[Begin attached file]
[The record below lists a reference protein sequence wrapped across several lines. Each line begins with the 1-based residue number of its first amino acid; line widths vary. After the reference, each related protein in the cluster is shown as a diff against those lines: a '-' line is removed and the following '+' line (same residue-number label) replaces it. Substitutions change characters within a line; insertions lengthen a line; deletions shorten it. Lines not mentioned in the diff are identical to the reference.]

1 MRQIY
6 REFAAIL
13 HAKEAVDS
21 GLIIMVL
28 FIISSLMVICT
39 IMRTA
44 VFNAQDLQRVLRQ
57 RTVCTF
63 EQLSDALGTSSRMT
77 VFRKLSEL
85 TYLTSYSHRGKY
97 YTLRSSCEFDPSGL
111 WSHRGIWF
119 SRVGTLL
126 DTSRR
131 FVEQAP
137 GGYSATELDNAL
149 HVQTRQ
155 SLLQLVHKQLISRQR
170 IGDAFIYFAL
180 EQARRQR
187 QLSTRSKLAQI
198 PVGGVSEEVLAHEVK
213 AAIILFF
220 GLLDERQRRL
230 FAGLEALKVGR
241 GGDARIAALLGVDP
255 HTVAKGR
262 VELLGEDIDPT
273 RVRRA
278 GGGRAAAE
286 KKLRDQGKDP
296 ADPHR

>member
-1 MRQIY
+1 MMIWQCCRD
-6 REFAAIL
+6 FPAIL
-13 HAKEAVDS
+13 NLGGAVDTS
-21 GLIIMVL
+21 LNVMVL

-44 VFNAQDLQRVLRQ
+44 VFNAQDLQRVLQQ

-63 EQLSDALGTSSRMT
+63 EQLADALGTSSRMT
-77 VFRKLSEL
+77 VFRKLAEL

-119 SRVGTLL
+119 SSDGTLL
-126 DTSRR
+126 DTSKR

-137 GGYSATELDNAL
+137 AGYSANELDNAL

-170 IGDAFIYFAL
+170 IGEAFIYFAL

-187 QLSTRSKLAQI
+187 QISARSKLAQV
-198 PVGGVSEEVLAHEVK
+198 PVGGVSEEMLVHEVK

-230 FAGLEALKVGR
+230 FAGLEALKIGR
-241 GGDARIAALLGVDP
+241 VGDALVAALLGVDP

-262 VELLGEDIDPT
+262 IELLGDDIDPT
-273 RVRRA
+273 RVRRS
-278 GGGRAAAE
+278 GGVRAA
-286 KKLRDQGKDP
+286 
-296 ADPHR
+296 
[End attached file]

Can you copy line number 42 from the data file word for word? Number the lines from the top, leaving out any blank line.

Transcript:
-21 GLIIMVL